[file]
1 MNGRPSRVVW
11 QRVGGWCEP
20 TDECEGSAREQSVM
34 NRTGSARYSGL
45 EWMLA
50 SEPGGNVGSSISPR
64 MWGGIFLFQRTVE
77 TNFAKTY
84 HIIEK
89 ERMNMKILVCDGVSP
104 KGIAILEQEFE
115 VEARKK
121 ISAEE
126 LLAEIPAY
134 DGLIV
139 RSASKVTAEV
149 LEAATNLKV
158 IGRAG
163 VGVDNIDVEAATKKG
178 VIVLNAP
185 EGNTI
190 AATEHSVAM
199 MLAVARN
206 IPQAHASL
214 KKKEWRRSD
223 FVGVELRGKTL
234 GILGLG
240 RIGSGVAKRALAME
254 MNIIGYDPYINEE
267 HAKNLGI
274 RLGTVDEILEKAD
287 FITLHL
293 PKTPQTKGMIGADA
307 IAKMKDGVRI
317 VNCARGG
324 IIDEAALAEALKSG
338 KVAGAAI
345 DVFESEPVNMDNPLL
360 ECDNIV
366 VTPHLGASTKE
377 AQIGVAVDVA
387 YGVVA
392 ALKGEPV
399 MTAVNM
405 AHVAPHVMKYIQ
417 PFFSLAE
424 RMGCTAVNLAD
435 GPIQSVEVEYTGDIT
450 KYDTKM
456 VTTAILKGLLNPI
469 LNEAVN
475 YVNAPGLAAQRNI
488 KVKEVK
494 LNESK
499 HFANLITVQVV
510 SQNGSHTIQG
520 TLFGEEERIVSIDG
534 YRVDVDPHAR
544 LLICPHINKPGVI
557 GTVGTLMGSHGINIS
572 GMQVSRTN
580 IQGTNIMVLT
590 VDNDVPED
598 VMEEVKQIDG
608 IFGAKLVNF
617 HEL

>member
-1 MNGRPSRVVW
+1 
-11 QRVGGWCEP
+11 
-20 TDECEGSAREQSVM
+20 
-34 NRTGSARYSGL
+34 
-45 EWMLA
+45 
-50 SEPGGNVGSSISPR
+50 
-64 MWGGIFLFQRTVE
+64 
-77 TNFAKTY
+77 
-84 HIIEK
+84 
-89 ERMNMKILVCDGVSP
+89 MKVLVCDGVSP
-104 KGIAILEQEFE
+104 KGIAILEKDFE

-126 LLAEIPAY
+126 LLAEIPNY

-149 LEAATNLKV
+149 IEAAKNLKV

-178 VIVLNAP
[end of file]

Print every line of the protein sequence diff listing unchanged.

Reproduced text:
1 MNGRPSRVVW
11 QRVGGWCEP
20 TDECEGSAREQSVM
34 NRTGSARYSGL
45 EWMLA
50 SEPGGNVGSSISPR
64 MWGGIFLFQRTVE
77 TNFAKTY
84 HIIEK
89 ERMNMKILVCDGVSP
104 KGIAILEQEFE
115 VEARKK
121 ISAEE
126 LLAEIPAY
134 DGLIV
139 RSASKVTAEV
149 LEAATNLKV
158 IGRAG
163 VGVDNIDVEAATKKG
178 VIVLNAP
185 EGNTI
190 AATEHSVAM
199 MLAVARN
206 IPQAHASL
214 KKKEWRRSD
223 FVGVELRGKTL
234 GILGLG
240 RIGSGVAKRALAME
254 MNIIGYDPYINEE
267 HAKNLGI
274 RLGTVDEILEKAD
287 FITLHL
293 PKTPQTKGMIGADA
307 IAKMKDGVRI
317 VNCARGG
324 IIDEAALAEALKSG
338 KVAGAAI
345 DVFESEPVNMDNPLL
360 ECDNIV
366 VTPHLGASTKE
377 AQIGVAVDVA
387 YGVVA
392 ALKGEPV
399 MTAVNM
405 AHVAPHVMKYIQ
417 PFFSLAE
424 RMGCTAVNLAD
435 GPIQSVEVEYTGDIT
450 KYDTKM
456 VTTAILKGLLNPI
469 LNEAVN
475 YVNAPGLAAQRNI
488 KVKEVK
494 LNESK
499 HFANLITVQVV
510 SQNGSHTIQG
520 TLFGEEERIVSIDG
534 YRVDVDPHAR
544 LLICPHINKPGVI
557 GTVGTLMGSHGINIS
572 GMQVSRTN
580 IQGTNIMVLT
590 VDNDVPED
598 VMEEVKQIDG
608 IFGAKLVNF
617 HEL

>member
-1 MNGRPSRVVW
+1 
-11 QRVGGWCEP
+11 
-20 TDECEGSAREQSVM
+20 
-34 NRTGSARYSGL
+34 
-45 EWMLA
+45 
-50 SEPGGNVGSSISPR
+50 
-64 MWGGIFLFQRTVE
+64 
-77 TNFAKTY
+77 
-84 HIIEK
+84 
-89 ERMNMKILVCDGVSP
+89 MKVLVCDGVSP
-104 KGIAILEQEFE
+104 KGIAILEKDFE

-126 LLAEIPAY
+126 LLAEIPNY

-149 LEAATNLKV
+149 IEAAKNLKV

-178 VIVLNAP